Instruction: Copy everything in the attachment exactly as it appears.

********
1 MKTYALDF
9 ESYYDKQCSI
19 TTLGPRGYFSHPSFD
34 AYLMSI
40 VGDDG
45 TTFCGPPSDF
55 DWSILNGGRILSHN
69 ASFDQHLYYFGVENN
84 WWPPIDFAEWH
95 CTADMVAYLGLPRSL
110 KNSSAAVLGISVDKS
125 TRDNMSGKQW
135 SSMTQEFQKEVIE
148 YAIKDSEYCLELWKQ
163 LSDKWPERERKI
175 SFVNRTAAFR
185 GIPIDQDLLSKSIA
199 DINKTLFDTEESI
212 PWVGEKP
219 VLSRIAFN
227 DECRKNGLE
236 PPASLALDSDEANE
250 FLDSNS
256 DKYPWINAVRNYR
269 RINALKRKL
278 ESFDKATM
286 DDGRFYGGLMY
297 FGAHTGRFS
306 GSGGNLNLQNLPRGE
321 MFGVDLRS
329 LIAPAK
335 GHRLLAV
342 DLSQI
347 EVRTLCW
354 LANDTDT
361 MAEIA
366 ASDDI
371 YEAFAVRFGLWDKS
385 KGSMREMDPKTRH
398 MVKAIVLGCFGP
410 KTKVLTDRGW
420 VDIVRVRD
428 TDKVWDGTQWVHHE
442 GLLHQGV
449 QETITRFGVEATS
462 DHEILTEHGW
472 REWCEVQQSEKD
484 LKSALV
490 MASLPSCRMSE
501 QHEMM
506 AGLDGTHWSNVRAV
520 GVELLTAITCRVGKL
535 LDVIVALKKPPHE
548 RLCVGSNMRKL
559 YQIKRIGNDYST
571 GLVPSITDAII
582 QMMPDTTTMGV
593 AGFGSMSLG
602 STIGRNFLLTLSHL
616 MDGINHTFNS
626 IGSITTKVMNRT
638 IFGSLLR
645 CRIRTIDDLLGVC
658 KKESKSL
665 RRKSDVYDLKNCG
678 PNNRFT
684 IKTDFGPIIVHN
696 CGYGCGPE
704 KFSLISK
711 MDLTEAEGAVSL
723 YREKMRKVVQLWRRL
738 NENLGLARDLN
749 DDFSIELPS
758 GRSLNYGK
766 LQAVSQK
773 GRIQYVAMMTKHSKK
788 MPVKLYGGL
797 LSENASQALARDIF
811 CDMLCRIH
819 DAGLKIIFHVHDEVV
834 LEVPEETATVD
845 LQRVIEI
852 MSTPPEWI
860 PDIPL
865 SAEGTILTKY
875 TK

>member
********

1 MKTYALDF
9 ESYYDKQCSI
19 TTLGPRGYFSHPSFD
34 AYLMSI
40 VGDDG
45 TTFCGPPSDF
55 DWSILNGGRILSHN
69 ASFDQHLYYFGVENN
84 WWPPIDFAEWH
95 CTADMVAYLGLPRSL
110 KNSSAAVLGISVDKS
125 TRDNMSGKQW
135 SSMTQEFQKEVIE
148 YAIKDSEYCLELWKQ
163 LSDKWPERERKI
175 SFVNRTAAFR
185 GIPIDQDLLSKSIA
199 DINKTLFDTEESI
212 PWVGEKP
219 VLSRIAFN
227 DECRKNGLE
236 PPASLALDSDEANE
250 FLDSNS
256 DKYPWINAVRNYR
269 RINALKRKL
278 ESFDKATM
286 DDGRFYGGLMY
297 FGAHTGRFS
306 GSGGNLNLQNLPRGE
321 MFGVDLRS
329 LIAPAK
335 GHRLLAV
342 DLSQI
347 EVRTLCW
354 LANDTDT
361 MAEIA
366 ASDDI
371 YEAFAVRFGLWDKS
385 KGSMREMDPKTRH
398 MVKAIVLGCFGP
410 KTKVLTDRGW
420 VDIVRVRD
428 TDKVWDGTQWVHHE
442 GLLHQGV
449 QETITRFGVEATS
462 DHEILTEHGW
472 REWCEVQQSEKD
484 LKSALV
490 MASLPSCRMSE
501 QHEMM
506 AGLDGTHWSNVRAV
520 GVELLTAITCRVGKL
535 LDVIVALKKPPHE
548 RLCVGSNMRKL
559 YQIKRIGNDYST
571 GLVPSITDAII
582 QMMPDTTTMGV
593 AGFGSMSLG
602 STIGRNFLLTLSHL
616 MDGINHTFNS
626 IGSITTKVMNRT
638 IFGSLLR
645 CRIRTIDDLLGVC
658 KKESKSL
665 RRKSDVYDLKNCG
678 PNNRFT
684 IKTDFGPIIVHN
696 CGYGCGPE
704 KFSLISK
711 MDLTEAEGAVSL
723 YREKMRKVVQLWRRL
738 NENLGLARDLN
749 DDFSIELPS
758 GRSLNYGK
766 LQAVSQK
773 GRIQYVAMMTKHSKK
788 MPVKLYGGL
797 LSENASQALARDIF
811 CDMLCRIH
819 DAGLKIIFHVHDEVV
834 LEVPEETATVD
845 LQRVIEI
852 MSTPPEWI
860 PDIPL
865 SAEGTILTKY
875 TK

>member